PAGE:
I don't really know why that is. I suspect that at least part of it goes back, like my last post, to my childhood. I suspect that somewhere back there (though I don't remember exactly what happened) I got the impression that if I showed that I was distressed about something, my sisters would start to freak out. Whether it was their reaction to some reaction I had, or whether it was our reaction to some reaction my parents had, I felt like I needed to protect my siblings from any thought that something might be amiss. I'm sure that's not the whole story, but I don't remember what the whole story it. I'm fairly certain that something like that is part of it, though.
However it happened, I rarely cried in public. Crying became to me a sign of weakness. "Blubbering like an idiot," I believe I called it on more than one occasion. When I did it, at least. My sisters were younger, so it was more okay for them to cry. Besides, they weren't the oldest, so it didn't matter as much anyway. They weren't the ones who had to protect their little sisters.
Two incidents that I remember helped convey the point that I shouldn't cry. At one point, there was friction in our extended family. This tension reached the boiling point on a number of occasions, and at one point drove me to tears. One of the parties involved walked away from the fight, into the room where I was sitting, came back and informed my mother that "YOUR daughter is sitting out there bawling," in a tone of voice that indicated that this was NOT okay.
The other incident occurred the summer that I was fourteen. My mom got a call from my aunt, and in the course of the conversation, asked what the name of one of my friends was. I told her, and continued whatever I was doing, overhearing without really intending to Mom's end of the conversation. Whatever it was, something was wrong. It's nothing. It's a coincidence that she asked for my friend's name. You always think the worst, and it never happens. You're just being silly. Then Mom got off the phone.
It HAD happened. One of my best friends had been hit by a car, and was in the ICU in a coma, in extremely critical condition. I spent the next hour or probably more on the couch, sobbing into Mom's shoulder. Was I right to cry? YES. Absolutely yes. Even then, I didn't think of it as "blubbering like an idiot," but as "blubbering like someone whose friend is likely to die." But it didn't help me feel any better that my sisters sent pitying looks my way every time they passed, or that when they asked what happened, Mom told it over again, sending me into a fresh wave of tears. Obviously, it's better to not cry in public. Fewer people asking what's wrong, fewer times you have to retell it = less pain, right?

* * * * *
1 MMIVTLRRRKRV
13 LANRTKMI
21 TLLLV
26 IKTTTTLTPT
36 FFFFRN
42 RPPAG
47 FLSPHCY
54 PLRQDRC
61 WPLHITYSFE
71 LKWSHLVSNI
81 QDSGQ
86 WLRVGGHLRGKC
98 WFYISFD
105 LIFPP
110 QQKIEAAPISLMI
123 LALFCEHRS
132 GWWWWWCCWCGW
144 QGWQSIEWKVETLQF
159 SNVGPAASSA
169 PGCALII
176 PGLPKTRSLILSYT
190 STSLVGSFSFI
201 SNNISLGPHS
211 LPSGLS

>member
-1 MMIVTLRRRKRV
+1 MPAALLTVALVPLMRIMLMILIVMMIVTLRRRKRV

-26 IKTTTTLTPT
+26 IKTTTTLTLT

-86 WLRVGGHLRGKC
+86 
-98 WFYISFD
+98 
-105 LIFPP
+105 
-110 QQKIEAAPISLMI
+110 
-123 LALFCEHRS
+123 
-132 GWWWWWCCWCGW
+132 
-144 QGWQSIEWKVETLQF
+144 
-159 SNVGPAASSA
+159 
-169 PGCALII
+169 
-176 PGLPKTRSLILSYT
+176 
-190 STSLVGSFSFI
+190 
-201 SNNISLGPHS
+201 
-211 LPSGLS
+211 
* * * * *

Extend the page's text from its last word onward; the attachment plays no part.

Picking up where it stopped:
Except that forcing down emotions isn't good for people. The more feelings you try to stuff down, the more easily it will explode for the slightest cause. Over the years, I've become adept at sensing it coming up and shoving it back down until a more convenient time, or at least controlling my face so it doesn't give me away until I can get to my room or to the bathroom or somewhere I can cry in peace. I've also gotten used to being rather stressed rather a lot of the time, and I don't think the two are unrelated.
Anyhow, on to what was really the point of this post. It's already been established that my mind somehow decided that crying=weakness. So does talking about any type of struggle I have or in any other way implying that I am somehow not the paragon or perfection. No one must be allowed to know that I have problems, that somehow things aren't right in my world.
Besides, if people knew my faults, they would call me a hypocrite. Non-Christians would point me out as an example of why they want nothing to do with the Bible. "You can't live by your own rules, why should you expect us to?"
Except that that's the whole point. Christians aren't perfect. We don't claim to have it all figured out, just to know the One who does. We don't claim to be perfect, that's why we need Jesus.
But it takes humility. I am a very proud person (more on this another time, probably). I don't LIKE admitting I have problems. That's part of why I started this blog. It's somewhat easier to talk about things like this behind a computer. It's much harder in person. But this is a start.
It's important to be vulnerable. In many ways, it frees you. Frees you from stress, from the pain of hiding your pain, from the fear that maybe someone will find out. It's hard to fear someone finding out if you've already put it out there. And more than that, it reminds you that you're not perfect. And that's something I think we all need to be reminded of sometimes.
So find something to hold onto, folks. This is just the beginning. Because I really do need to learn that it's okay to let people know.